Raymond Robinson holds a hunger strike for nation-to-nation talks
Manitoba Cree Grand Elder Raymond Robinson ended a five-day hunger strike April 9, but not before visiting Concordia University to explain the message behind his fast.
He introduced himself to the group of students and journalists at Concordia April 4 by shaking their hands and offering a kind word before he began telling his story. “I’m just a common man from the northern Cree territory of Cross Lake, Manitoba. I’ve lost children. I’ve lost grandchildren. I’d like to leave my children and grandchildren the same thing I’d like to leave for yours. And that’s a better a future.”
Robinson went on a hunger strike to call for Prime Minster Stephen Harper to initiate nation-to-nation negotiations would be held concerning treaty rights. Another action Robinson was calling for from the government was to remove certain provisions in the First Nations Communities Funding Agreement and Bills C-38 and C-45.
The funding agreement includes a provision that would force First Nations to abide by all existing and future provisions, which leaves them in a difficult position when mounting challenges in court. “I try my best to fathom this idea this government is trying to take us into but at what price,” he asked.
During his talk, Robinson chose a young woman from the crowd to stand next to him and hold up a coin before asking, “We’ve all come to this point in life where we have to ask what is more important to preserve, this money or this young lady?
“Over the past 40 years, it has always been a one-sided affair where the government has been saying, ‘I know what’s good for you. You don’t tell me what’s good for you.’” The message he is sending to the people of Canada is that First Nations need to stand as equals and no longer be relegated to being political talking points.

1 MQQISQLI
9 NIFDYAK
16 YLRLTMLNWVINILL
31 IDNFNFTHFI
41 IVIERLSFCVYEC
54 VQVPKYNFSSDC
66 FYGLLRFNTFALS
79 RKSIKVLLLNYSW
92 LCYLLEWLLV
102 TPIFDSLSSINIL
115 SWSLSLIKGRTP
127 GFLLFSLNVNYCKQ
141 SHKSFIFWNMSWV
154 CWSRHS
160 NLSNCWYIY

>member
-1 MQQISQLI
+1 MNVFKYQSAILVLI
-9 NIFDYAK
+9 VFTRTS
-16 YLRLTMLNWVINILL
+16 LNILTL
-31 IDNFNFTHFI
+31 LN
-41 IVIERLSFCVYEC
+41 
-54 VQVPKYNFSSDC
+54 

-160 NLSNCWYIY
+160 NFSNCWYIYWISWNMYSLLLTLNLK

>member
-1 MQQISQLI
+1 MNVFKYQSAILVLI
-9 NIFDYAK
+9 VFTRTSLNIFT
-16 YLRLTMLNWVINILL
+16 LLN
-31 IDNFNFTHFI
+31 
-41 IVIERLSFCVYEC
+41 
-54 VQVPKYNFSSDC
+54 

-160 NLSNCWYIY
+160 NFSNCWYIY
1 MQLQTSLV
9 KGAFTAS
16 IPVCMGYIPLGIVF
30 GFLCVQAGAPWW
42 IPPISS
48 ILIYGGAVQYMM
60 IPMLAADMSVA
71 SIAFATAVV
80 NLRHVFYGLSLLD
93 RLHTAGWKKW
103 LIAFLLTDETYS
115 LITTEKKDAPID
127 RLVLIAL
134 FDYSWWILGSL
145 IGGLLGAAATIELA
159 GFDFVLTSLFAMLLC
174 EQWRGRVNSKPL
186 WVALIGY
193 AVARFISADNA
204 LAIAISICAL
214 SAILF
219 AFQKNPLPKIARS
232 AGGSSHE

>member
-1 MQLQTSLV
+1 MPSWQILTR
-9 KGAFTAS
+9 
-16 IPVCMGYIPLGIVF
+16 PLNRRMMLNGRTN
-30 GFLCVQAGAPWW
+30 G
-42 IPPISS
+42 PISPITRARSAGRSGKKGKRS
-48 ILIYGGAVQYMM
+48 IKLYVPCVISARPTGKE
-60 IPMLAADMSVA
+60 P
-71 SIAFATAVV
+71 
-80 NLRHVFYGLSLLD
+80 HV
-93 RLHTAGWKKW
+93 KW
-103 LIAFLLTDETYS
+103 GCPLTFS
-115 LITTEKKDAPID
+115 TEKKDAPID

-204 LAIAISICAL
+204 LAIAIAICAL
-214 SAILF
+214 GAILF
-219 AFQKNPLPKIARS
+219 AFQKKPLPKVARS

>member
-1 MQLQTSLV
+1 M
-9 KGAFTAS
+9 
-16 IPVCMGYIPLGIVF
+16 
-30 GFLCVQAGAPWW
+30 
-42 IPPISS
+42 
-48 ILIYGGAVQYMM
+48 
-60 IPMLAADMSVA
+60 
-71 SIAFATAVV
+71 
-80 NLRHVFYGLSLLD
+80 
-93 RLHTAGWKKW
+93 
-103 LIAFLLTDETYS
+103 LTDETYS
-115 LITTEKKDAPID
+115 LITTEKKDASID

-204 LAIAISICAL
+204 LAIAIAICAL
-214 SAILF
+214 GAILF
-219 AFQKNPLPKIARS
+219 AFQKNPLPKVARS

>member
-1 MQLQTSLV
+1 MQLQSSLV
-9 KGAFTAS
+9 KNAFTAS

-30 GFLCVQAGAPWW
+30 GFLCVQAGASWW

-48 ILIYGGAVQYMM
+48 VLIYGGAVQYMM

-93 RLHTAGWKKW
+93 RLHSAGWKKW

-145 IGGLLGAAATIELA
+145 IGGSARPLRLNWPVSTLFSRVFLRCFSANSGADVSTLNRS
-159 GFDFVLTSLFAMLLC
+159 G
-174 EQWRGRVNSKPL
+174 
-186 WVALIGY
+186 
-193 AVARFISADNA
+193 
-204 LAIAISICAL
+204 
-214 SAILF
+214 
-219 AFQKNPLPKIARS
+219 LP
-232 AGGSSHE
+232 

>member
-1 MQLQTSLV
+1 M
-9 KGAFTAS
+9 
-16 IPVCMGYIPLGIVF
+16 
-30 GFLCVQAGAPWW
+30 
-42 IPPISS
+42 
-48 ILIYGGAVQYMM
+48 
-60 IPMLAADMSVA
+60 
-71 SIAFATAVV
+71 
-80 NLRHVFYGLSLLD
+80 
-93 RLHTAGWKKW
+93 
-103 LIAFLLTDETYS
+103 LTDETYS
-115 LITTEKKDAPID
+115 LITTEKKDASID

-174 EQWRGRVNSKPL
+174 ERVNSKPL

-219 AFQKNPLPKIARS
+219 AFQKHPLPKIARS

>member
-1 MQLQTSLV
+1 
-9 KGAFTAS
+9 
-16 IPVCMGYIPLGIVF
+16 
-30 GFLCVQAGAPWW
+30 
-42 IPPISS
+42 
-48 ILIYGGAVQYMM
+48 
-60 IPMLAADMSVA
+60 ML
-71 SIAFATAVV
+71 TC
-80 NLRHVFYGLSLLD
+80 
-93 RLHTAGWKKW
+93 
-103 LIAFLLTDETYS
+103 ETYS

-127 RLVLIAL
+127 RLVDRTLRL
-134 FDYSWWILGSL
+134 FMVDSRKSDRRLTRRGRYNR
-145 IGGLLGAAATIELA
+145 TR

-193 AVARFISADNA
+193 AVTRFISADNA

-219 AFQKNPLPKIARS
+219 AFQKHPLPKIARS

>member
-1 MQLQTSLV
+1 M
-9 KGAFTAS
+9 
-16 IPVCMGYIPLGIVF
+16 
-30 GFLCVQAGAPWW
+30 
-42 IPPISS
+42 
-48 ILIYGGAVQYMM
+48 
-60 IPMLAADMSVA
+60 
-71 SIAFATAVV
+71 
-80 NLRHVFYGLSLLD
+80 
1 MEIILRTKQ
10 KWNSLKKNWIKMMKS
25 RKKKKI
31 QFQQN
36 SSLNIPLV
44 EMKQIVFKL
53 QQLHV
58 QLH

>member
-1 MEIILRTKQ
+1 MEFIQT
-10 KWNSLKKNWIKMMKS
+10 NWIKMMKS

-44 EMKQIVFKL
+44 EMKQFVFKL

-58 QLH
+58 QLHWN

Robinson’s April hunger strike was a continuation of his earlier attempt with Attawapiskat Chief Theresa Spence last year at achieving action on the part of the federal government concerning Aboriginal rights. Before taking on this current venture, Robinson spoke with Chief Spence, who gave him her blessing but expressed her concern over this difficult and dangerous action. But that didn’t stop concerned people in the audience to plead with Robinson to at least drink some liquids. After a brief pause where the emotions ran high in the room, he smiled and responded, “I love you brother.”
On April 5, Robinson met with federal Aboriginal Affairs Minister Bernard Valcourt. “It didn’t really go anywhere,” Robinson said of the encounter, during which Valcourt laughed off his request for a nation-to-nation meeting. But not everyone in Parliament is so quick to turn a deaf ear; Manitoba NDP MP Niki Ashton had a lengthy phone conversation with him on April 7.
The fast Robinson held was a spiritual one; he spent his days praying for the First Nations and the Crown to meet on equal footing. “As a Grand Elder, I have a duty and an obligation to always live by the sacred teachings that have been handed down by the First Elder, our Creator,” Robinson said in statement posted on the day before he ended his fast. “I pray for this world to aspire to work together.”